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“When I told my mother about it, she had no reaction,” Peace said. “It was just tears. It was heartbreaking.”

USACE Chief of Engineers Lt. Gen. Scott Spellmon views damage of the fallen Frances Scott Key Bridge that collapsed in Baltimore, March 26, 2024. In accordance with The U.S. Army Corps of Engineers will lead the effort to clear the channel as part of the larger interagency recovery effort to restore operations at the Port of Baltimore. (Courtesy US Army on Wikicommons)

Peace struggled to keep herself together on her drive to Stevenson Tuesday morning.

“I say a prayer anyway before I leave the house, but an extra five minutes, a heartfelt boo-hooing even behind the wheel trying to get here,” Peace said. “I just can’t imagine what the friends and family members went through.”

“It got to be so bad for me, until I just blocked it all out,” Peace continued. “That was the only thing I could do for my own peace and sanity.”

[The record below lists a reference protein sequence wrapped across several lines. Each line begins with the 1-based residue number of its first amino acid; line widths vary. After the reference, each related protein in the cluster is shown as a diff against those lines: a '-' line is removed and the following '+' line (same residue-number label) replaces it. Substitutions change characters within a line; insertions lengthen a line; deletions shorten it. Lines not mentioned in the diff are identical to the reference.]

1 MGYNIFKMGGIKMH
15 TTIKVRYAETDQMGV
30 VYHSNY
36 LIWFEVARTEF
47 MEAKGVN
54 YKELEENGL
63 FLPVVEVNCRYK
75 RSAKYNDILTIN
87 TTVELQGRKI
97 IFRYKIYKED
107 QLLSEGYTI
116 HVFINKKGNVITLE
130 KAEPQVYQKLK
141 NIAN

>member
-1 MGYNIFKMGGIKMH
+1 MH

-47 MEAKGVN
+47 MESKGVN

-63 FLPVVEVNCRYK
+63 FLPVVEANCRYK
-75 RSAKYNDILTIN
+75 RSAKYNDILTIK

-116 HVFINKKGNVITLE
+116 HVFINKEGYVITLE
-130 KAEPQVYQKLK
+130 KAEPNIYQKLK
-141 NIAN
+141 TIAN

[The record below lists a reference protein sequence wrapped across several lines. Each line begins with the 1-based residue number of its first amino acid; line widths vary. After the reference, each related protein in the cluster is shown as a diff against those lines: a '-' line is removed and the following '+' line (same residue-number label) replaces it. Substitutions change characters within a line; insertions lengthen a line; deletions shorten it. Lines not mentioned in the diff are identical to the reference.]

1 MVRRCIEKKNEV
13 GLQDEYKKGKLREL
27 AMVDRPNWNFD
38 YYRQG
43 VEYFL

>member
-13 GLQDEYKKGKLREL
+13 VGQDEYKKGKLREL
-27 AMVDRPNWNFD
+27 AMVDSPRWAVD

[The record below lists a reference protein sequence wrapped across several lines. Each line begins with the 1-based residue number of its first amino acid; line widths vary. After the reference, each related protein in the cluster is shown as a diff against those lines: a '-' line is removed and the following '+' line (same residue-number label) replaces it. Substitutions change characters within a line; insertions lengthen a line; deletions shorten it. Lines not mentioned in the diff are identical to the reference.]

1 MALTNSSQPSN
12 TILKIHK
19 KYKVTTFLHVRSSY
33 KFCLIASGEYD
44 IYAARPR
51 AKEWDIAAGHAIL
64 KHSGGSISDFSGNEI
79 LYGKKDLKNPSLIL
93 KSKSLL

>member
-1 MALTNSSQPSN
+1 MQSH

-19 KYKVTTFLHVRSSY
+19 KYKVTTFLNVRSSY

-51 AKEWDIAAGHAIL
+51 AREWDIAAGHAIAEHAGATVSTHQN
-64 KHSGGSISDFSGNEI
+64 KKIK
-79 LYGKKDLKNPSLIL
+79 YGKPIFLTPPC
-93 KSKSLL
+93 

In early hours of Tuesday morning, it was a typical departure for the Dali cargo ship.

As it was leaving the Port of Baltimore, a routine departure soon went horribly wrong. Around 1:25 a.m., a mayday call went out, leaving Baltimore County Police only 90 seconds to evacuate the Francis Scott Key Bridge.

Sadly, it was not enough time to get the eight workers off the bridge before disaster struck. The ship hit the pillar, causing the 47-year-old bridge to collapse in just eight seconds. In the aftermath, two of the eight workers were rescued. The bodies of two more were recovered Wednesday, and as of Thursday, four workers remain missing and are presumed dead.